After the randomization, the researchers contacted the participants via the Webex platform (Cisco) for both baseline and posttest evaluations at baseline and 8 weeks. Initially, the participants were instructed to fill out the web-based questionnaire, which encompassed an explanation of the study’s objectives, privacy safeguards, and procedures to ensure confidentiality during the baseline evaluation, informed consent, and Physical Activity Readiness Questionnaire (PAR-Q) [44]. During the intervention phase, the researchers consistently spoke with the participants on a weekly basis to ensure that they followed the instructions and to track their advancement. They supervised the completion of the assigned PA and provided assistance for any personal queries. To validate the participants’ activities, the researchers received verification photos via messenger, showing the number, duration, and type of PA sessions for each week. To uphold consistency and anonymity, all surveys were collected without personal identifiers, and each participant used a unique ID for completing the surveys during both the baseline and postevaluation phases.

Ethical Considerations

This study received ethical approval from the institutional review board of Hankuk University of Foreign Studies (approval number HIRB-202306-HR-001). Before commencing the study, all necessary approvals were obtained to ensure compliance with ethical standards and the protection of participants’ rights. The objectives and methods of the study were clearly explained to potential participants, and only those who provided written informed consent and willingly chose to participate were included.



Depression was measured using the Korean version of the Patient Health Questionnaire-9 (PHQ-9). The PHQ-9 has been reported to be a reliable and valid tool for screening and assessing depressive symptoms [47]. The inventory has 9 items pertaining to symptoms of depression, including diminished interest or pleasure, mood fluctuations, disruptions in sleep patterns, exhaustion, and alterations in food behavior. The scoring system ranges from 0 (not at all) to 3 (nearly every day) for each item. A greater cumulative score on the PHQ-9 signifies a higher level of depression symptoms, whereas a lower score signifies a lower level of symptoms. The Cronbach α coefficients were 0.86 for the study sample and 0.81 in the initial validation [47].

Perceived Stress

The assessment of perceived stress was conducted by using the Brief Encounter Psychosocial Instrument-Korean version (BEPSI-K). BEPSI-K is a tool that has been created using the dynamic interaction model of stress and its detrimental effects on health [48]. This is a Korean version of the original BEPSI that has been tested and confirmed to be reliable and legitimate [49]. The scoring system for each item is based on a scale that spans from 1 (not at all) to 5 (always). Consequently, elevated scores on the BEPSI-K signify an increased perception of stress, whereas lower scores indicate a decreased experience of stress. In our investigation, the Cronbach α coefficient obtained from our sample was 0.81, which is somewhat higher than the value of 0.80 reported in the original validation [48].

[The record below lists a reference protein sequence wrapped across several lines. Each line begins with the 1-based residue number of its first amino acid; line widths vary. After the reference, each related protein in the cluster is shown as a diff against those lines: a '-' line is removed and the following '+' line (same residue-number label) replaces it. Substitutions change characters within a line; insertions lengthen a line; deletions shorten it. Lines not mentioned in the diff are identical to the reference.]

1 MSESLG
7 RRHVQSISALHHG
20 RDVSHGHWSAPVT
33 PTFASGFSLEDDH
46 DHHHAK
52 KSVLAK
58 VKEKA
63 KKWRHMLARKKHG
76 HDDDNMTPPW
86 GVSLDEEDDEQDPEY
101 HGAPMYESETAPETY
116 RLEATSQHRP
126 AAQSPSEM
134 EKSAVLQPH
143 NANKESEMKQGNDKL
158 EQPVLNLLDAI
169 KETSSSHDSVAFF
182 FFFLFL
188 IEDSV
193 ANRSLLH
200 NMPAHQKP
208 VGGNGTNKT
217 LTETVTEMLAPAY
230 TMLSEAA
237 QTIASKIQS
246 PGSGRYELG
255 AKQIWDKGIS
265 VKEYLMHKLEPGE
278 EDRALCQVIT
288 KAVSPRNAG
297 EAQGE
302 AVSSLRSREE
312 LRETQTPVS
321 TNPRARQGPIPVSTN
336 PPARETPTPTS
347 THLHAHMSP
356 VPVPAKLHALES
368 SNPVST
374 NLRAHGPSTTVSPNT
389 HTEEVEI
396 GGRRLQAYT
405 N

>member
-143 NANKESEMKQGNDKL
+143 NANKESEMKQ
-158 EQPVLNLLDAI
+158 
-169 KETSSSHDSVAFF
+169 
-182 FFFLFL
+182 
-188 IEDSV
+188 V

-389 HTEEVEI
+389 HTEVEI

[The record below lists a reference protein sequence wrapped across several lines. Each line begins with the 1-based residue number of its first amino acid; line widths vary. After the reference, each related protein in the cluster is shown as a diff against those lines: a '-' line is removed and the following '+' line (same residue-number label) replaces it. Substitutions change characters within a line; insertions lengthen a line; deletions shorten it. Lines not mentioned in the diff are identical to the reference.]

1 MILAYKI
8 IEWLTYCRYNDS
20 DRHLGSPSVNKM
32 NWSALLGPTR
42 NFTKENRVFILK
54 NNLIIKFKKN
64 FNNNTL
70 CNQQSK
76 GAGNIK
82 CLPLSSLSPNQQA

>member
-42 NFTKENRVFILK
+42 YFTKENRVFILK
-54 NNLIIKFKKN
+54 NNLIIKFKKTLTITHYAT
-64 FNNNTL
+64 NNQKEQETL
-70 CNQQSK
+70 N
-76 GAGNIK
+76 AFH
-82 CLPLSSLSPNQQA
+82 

We used the Generalized Anxiety Disorder-7 (GAD-7) to evaluate the symptoms associated with generalized anxiety disorder. The GAD-7 is beneficial because of its simplicity and limited number of components, which allows for easy access [50]. The scale has 7 items that evaluate anxiety symptoms. Each item is rated on a scale ranging from 0 (not at all) to 3 (nearly every day). The GAD-7 scores are directly proportional to the frequency and severity of symptoms associated with generalized anxiety disorder. Higher scores indicate a greater number and intensity of symptoms, whereas lower scores indicate a lesser number of symptoms. The Cronbach α coefficient in our study sample was 0.90, although the original validation study reported a value of 0.92 [50].

Quality of Life

The study used the Korean version of the World Health Organization Quality of Life-Brief assessment questionnaire to measure the quality of life. The World Health Organization Quality of Life-Brief is a reliable and valid tool developed by the WHO in 1996 as a shortened version of the WHOQOL-100, which scientifically measures and evaluates the quality of life [51]. It comprises 5 domains: physical health, psychological health, social relationships, environmental factors, and overall quality of life. This study used 13 items, including 7 items related to physical health and 6 items related to psychological health. These items assess various aspects, such as physical satisfaction, need for treatment, sleep quality, and negative emotions. Scores range from 1 (not at all) to 5 (very much). The Cronbach α values were 0.79 (physical health) and 0.81 (psychological health) for the study sample, and 0.71 (physical health) and 0.83 (psychological health) in the original validation [51]. In our study sample, the Cronbach α values were 0.79 for physical health and 0.81 for psychological health, while the original validation reported values of 0.71 for physical health and 0.83 for psychological health.